Tuesday, 1/30, 12:23 pm
911 open line. When phone picked up, child said, “I love you.” Now quiet. Mother came onto phone stating accidental dial from her son. Confirmed misdial.
The above appeared in the Police Log of last week’s edition of my local paper, The Montague Reporter. If you think this is typical to our small New England town, you’re mistaken. The other posts are about hoodie-wearing males looking suspicious, neighbors banging on the walls and threatening violence, drug drops, shoplifting, deer-car interactions (the deer always lose), etc. You’d be surprised how much violence occurs in small towns.
So I was struck by what took place at 12:23 pm on January 30. I was glad for the police’s sake. They often get angry and abusive calls. They have to make snap judgments about what to do. They also get lots of crank calls occupying the emergency lines, to the detriment of all of us. But not this time.
“I love you.” Whoever took the call probably smiled, even laughed, noted it down. And the conclusion (conclusions follow all police logs)? Confirmed misdial.
Sometimes things seem to fly apart so badly you can’t imagine they’d ever cohered, or that they’ll ever cohere again. Such is the situation in the Middle East right now, where so many shake their heads as if to say, it’s all over. Nevermore peace, nevermore friendship. Gone, gone, gone beyond, so to speak.
Anyone who says differently, who even says that nothing lasts forever and that this, too, will change, is often seen as hopelessly idiotic. The result is that the very people we need to hear from now, the ones that urge us not to give up on our hopes and ideals, are mute. They’re looked down on and reviled. Anything that smacks of peace or love is a confirmed misdial—to say the least.
This is the time when behemoths rise out of the waves, expelling smoke and fire, gleefully announcing the end of co-existence, the end of peace, the end of mutual abiding, and that our survival doesn’t depend on everyone’s survival, but rather on how to pre-empt war, devastation, mass killings, rape, and torture by doing this, or at least some of this, to others.
For me, it’s not a matter of having hope, it’s trusting the reality of the One Body and supporting that faith and trust in others. I don’t minimize horror and suffering, only simultaneously pay attention to how infinite beings interact with and support my life.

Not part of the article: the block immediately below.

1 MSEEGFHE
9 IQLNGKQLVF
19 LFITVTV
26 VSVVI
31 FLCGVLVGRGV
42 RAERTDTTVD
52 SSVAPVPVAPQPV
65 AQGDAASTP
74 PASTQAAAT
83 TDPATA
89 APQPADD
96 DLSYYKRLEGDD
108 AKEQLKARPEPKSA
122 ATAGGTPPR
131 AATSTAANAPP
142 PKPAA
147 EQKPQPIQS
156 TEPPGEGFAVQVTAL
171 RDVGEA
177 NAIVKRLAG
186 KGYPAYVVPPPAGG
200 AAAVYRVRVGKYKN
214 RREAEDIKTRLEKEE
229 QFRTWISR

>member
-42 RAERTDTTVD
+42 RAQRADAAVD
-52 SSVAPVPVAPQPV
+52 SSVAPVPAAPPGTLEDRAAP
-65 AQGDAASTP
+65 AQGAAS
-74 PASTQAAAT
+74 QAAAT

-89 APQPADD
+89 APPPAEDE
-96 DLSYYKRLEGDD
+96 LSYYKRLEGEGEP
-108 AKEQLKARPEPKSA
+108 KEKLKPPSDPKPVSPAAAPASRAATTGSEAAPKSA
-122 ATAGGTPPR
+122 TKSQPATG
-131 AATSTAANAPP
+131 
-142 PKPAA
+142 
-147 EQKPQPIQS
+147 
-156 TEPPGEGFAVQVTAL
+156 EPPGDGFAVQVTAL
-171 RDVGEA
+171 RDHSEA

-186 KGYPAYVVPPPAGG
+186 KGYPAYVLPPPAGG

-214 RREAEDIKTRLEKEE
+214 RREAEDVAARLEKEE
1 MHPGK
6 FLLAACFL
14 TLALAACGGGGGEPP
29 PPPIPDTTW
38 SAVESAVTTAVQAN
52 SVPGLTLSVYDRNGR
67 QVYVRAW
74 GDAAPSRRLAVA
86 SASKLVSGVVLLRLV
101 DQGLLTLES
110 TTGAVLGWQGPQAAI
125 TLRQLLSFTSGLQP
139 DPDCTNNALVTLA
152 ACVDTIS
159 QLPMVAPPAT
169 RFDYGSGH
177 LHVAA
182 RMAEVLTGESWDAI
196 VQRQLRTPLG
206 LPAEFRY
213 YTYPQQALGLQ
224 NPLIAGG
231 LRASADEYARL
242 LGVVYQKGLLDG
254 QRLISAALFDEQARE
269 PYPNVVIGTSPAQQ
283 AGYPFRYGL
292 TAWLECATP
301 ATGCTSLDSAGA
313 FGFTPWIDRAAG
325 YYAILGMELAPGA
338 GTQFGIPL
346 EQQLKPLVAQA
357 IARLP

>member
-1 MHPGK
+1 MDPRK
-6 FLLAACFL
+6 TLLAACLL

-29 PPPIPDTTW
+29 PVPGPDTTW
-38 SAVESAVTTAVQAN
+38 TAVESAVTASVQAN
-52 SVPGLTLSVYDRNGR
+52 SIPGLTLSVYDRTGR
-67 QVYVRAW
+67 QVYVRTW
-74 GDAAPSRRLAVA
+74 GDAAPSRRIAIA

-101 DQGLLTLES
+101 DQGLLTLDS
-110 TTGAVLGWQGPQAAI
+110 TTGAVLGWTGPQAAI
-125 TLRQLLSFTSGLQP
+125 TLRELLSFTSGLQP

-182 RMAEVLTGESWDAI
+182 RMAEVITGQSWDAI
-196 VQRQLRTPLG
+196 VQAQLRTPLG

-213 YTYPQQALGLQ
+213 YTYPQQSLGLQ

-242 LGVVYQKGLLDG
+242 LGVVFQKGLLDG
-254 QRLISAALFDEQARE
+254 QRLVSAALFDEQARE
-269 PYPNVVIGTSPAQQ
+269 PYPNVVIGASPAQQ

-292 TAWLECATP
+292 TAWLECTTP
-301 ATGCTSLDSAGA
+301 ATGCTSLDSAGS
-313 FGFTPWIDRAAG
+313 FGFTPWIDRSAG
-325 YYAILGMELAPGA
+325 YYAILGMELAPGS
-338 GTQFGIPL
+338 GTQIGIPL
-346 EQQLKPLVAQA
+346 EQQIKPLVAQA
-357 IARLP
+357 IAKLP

And if that life is endangered? If panic and fear arise? That will be the question. That will be the practice.
I remembered something I may have reported on a long time ago. In 1979 my brother invited my sister and me to stay with him in the West Bank over the Sabbath. I went there Friday afternoon and returned by bus on Saturday evening. At that time there were no roads circumventing Palestinian villages or towns as there are now, and the bus went through Bethlehem on its way to Jerusalem (access to Bethlehem is now only through checkpoints). In Bethlehem, the bus came to a stop.
“What’s going on?” We were told that an electric wire had fallen across the narrow road, one lane in each direction, and no one wished to be the first vehicle to cross it.
Both Palestinian and Israeli cars and buses came to a stop, and all around you could hear the same words in both Hebrew and Arabic: “It’s dangerous, we’re not driving across it.” “Too risky.” “You want to drive across? You do it, not me.” The lines of stopped vehicles in both directions got longer and longer.
Finally, someone said: “This can’t go on forever, I’m driving over it.”
Now the arguments went the other way. The Israelis said: “We’re going first.” The Palestinians said, “No, we’re going first.” The Israelis said: “Come on, we’re not afraid.” The Palestinians said, “You think we’re afraid? This is Bethlehem, our town, we’re going first.” If before the argument was over who will not drive over the electric wire, now the argument became who would be the first to drive over it.
Finally, an Israeli army jeep arrived, drove over the electric wire, and everyone followed.
That night, almost 45 years ago, the two groups squabbled like siblings daring each other to be cautious (“You first!” “No, you first!”), then brave (“I’m going first!” “No, I’m going first!)” There were jokes and lots of laughter, and enterprising Bethlehem residents who started selling juice and ice cream to the stalled passengers.
Thinking of the pain in the Middle East, I feel sure that it hurts so much not just because of the hate and horrific violence, but because, on some deep level, Palestinians and Israelis are brothers and sisters. They share Middle Eastern genes, they arose from the land. Israel is not in Western Europe, not even part of southern Europe with its Mediterranean beaches. It’s part of the Middle East, which is a whole other kettle of fish; it’s what I love about it.
That Saturday night in Bethlehem, it all seemed possible. Someone would finally drive over the wire, we’d laugh about it, buy pita and fresh pomegranate juice, trade barbs in Hebrew and Arabic, and go on our way.
Since then, they built roads and tunnels that circumvent Arab towns and villages, taking you to Israeli settlements directly from Jerusalem. You can’t hang out anymore, can’t buy fruits at a fraction of what you pay in Jerusalem. Confirmed misdial.
But not always. And certainly, not forever.